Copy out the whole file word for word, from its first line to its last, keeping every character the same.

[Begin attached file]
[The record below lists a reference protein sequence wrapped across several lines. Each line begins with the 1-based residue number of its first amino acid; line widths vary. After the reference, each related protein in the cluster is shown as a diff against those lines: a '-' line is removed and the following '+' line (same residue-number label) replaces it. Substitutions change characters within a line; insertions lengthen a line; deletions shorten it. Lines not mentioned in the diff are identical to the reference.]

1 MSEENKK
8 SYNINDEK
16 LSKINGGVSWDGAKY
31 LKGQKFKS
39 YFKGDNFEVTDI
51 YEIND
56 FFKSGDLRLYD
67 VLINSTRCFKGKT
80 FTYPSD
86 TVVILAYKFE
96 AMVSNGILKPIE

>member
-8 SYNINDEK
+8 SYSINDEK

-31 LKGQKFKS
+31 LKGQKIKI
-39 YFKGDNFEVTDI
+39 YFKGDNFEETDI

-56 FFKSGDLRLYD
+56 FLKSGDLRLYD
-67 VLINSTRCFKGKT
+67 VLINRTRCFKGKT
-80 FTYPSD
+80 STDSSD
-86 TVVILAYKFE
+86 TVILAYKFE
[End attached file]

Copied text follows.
[The record below lists a reference protein sequence wrapped across several lines. Each line begins with the 1-based residue number of its first amino acid; line widths vary. After the reference, each related protein in the cluster is shown as a diff against those lines: a '-' line is removed and the following '+' line (same residue-number label) replaces it. Substitutions change characters within a line; insertions lengthen a line; deletions shorten it. Lines not mentioned in the diff are identical to the reference.]

1 MSEENKK
8 SYNINDEK
16 LSKINGGVSWDGAKY
31 LKGQKFKS
39 YFKGDNFEVTDI
51 YEIND
56 FFKSGDLRLYD
67 VLINSTRCFKGKT
80 FTYPSD
86 TVVILAYKFE
96 AMVSNGILKPIE

>member
-8 SYNINDEK
+8 SYSINDEK

-31 LKGQKFKS
+31 LKGQKIKI
-39 YFKGDNFEVTDI
+39 YFKGDNFEETDI

-56 FFKSGDLRLYD
+56 FLKSGDLRLYD
-67 VLINSTRCFKGKT
+67 VLINRTRCFKGKT
-80 FTYPSD
+80 STDSSD
-86 TVVILAYKFE
+86 TVILAYKFE